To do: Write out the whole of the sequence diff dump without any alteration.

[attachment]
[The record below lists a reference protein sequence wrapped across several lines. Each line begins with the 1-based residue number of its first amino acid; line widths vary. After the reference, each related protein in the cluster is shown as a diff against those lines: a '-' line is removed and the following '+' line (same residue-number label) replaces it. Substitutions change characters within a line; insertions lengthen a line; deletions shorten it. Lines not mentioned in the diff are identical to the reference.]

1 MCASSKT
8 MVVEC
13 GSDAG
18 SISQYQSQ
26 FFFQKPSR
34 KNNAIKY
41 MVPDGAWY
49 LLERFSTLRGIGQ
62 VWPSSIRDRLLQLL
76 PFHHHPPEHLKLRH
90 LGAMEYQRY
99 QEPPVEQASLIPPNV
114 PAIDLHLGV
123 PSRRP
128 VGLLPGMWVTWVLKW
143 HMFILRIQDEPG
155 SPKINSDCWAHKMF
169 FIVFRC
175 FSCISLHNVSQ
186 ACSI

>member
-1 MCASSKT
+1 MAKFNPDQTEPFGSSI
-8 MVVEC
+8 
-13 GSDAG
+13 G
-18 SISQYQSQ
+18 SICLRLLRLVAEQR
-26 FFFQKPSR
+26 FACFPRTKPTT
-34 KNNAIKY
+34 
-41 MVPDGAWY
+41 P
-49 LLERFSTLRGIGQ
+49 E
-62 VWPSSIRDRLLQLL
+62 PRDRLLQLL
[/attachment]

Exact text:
[The record below lists a reference protein sequence wrapped across several lines. Each line begins with the 1-based residue number of its first amino acid; line widths vary. After the reference, each related protein in the cluster is shown as a diff against those lines: a '-' line is removed and the following '+' line (same residue-number label) replaces it. Substitutions change characters within a line; insertions lengthen a line; deletions shorten it. Lines not mentioned in the diff are identical to the reference.]

1 MCASSKT
8 MVVEC
13 GSDAG
18 SISQYQSQ
26 FFFQKPSR
34 KNNAIKY
41 MVPDGAWY
49 LLERFSTLRGIGQ
62 VWPSSIRDRLLQLL
76 PFHHHPPEHLKLRH
90 LGAMEYQRY
99 QEPPVEQASLIPPNV
114 PAIDLHLGV
123 PSRRP
128 VGLLPGMWVTWVLKW
143 HMFILRIQDEPG
155 SPKINSDCWAHKMF
169 FIVFRC
175 FSCISLHNVSQ
186 ACSI

>member
-1 MCASSKT
+1 MAKFNPDQTEPFGSSI
-8 MVVEC
+8 
-13 GSDAG
+13 G
-18 SISQYQSQ
+18 SICLRLLRLVAEQR
-26 FFFQKPSR
+26 FACFPRTKPTT
-34 KNNAIKY
+34 
-41 MVPDGAWY
+41 P
-49 LLERFSTLRGIGQ
+49 E
-62 VWPSSIRDRLLQLL
+62 PRDRLLQLL